The Future of E-Waste Recycling

Note: Article adapted from here.

We are so quick to discard our electronic devices. Whether redundant or faulty; our electronic waste piles up in landfills and creates significant harm for the environment. Their toxic components, like lead and mercury, seep into our soil and waterbeds; contaminating them and destroying the entire ecosystems as a consequence. The UK is one of the world's largest producers of this waste. However, the majority of the country’s electronic waste is exported to developing nations where regulations for safe disposal are lax. Gold, silver, copper, platinum, aluminium and cobalt are all lost when we do not recycle our devices properly. Majority of these metals are scarce and it won’t be long before we have to start mining our electronic waste. In Africa, China and India, entire villages base their livelihoods on extracting these valuable components of electronic waste. Although their unsupported labour often leads to the people facing severe ailments caused by exposure to the injurious toxins.

To better deal with this problem, we need to mitigate it at the source. As devices become cheaper and more accessible, their demand continues to skyrocket. Manufacturers must be held accountable for the aftermath of their products' life. They should work towards designing devices that are easily recyclable and take part in sustainable sourcing.

Manufacturers should also take initiatives towards recycling their old devices by making the process more convenient for consumers. They can set up collection sites for consumers to return their old devices at the end of their working life to incentivise them to opt for safer disposal alternatives. It is vital that we take our devices to an electronic waste recycling facility to make a difference for future generations. We as consumers must also ensure that we postpone upgrading our devices at the newest launch, especially when they are in perfect condition. Our rampant consumerism holds dire ramifications for our future. Although it is much more convenient to simply replace your device rather than repair it, the environment will thank you for the extra effort you put in.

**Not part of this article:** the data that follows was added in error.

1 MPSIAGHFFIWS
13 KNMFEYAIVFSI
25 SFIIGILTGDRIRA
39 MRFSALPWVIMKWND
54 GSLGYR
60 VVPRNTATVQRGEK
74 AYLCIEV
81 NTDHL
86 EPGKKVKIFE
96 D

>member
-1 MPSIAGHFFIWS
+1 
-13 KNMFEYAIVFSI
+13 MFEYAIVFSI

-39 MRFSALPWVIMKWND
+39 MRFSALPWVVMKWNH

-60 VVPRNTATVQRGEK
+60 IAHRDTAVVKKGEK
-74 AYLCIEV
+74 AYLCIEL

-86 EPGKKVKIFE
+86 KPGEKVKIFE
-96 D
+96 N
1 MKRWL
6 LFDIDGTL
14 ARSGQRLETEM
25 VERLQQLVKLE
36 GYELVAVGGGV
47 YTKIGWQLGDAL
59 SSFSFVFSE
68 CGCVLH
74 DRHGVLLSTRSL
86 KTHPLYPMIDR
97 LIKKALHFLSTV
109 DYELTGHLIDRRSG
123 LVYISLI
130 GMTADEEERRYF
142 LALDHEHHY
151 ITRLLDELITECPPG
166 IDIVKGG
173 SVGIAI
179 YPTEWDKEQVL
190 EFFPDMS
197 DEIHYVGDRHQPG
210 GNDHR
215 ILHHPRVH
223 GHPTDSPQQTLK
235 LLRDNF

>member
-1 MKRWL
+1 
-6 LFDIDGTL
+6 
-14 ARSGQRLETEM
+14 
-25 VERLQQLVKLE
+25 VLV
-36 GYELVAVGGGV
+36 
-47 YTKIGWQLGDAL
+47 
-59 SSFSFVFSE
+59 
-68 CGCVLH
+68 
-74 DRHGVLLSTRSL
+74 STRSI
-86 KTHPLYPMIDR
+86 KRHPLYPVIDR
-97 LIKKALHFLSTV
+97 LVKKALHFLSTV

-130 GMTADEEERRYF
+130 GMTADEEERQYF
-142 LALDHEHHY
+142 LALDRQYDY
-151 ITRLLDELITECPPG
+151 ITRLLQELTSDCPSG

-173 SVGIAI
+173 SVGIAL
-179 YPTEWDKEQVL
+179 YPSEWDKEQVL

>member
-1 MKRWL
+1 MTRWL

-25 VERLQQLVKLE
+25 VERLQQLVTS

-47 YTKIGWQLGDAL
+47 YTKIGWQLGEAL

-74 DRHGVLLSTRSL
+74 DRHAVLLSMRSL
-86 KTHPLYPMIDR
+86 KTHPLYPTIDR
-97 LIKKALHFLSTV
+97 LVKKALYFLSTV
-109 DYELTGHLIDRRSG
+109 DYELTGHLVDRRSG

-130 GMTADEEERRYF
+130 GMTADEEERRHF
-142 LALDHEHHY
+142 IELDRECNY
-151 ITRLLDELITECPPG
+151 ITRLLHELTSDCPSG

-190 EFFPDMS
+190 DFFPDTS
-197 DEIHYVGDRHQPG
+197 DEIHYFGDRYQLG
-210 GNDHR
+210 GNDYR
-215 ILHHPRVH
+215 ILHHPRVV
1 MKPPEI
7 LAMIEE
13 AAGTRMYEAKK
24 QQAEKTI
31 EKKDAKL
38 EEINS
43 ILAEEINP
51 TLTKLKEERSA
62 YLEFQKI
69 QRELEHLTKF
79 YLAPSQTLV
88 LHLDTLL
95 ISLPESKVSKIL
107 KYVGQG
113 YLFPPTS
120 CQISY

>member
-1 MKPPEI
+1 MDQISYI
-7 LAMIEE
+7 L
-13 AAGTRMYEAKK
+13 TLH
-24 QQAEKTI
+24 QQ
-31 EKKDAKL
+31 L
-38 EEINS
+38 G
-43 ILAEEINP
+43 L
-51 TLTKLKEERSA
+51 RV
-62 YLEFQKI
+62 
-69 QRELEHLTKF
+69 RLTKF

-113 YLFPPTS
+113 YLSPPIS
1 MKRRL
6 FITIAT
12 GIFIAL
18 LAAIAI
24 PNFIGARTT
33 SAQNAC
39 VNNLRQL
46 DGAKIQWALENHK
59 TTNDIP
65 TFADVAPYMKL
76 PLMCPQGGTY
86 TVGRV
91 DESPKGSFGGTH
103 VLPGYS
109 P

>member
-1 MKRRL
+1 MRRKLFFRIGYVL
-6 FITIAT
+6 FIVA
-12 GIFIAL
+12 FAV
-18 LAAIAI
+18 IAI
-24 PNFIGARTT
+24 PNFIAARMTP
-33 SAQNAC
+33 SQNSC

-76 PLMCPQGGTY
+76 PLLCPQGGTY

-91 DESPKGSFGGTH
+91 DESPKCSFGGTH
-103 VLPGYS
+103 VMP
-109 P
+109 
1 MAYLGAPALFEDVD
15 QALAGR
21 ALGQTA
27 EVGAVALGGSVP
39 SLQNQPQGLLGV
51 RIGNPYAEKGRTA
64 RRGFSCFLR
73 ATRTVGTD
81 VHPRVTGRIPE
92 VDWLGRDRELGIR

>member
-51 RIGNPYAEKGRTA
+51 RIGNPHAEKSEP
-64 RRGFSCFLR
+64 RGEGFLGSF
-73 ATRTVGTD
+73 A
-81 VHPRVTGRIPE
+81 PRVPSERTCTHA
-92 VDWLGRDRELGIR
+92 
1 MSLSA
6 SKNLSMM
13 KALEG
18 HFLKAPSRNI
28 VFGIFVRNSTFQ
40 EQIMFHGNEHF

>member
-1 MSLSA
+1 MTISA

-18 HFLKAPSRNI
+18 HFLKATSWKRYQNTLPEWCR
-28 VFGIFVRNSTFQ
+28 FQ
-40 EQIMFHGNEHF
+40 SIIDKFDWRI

Mining projects are currently underway to better help tackle the rise in electronic waste. Mines in Europe are working on developing a secondary supply chain for cobalt, typically found in old batteries. A modular recycling system will allow them to develop a circular economy and prevent waste of scarce resources.

Clean Urban Mining, part of the Clean Earth Technologies Group, has a sustainable solution for harvesting valuable materials such as gold, silver, copper, from e-waste. The solution uses a benign, organic polymer, in place of toxic cyanide and strong acids, to extract high value metals. Time to create a circular economy through e-waste.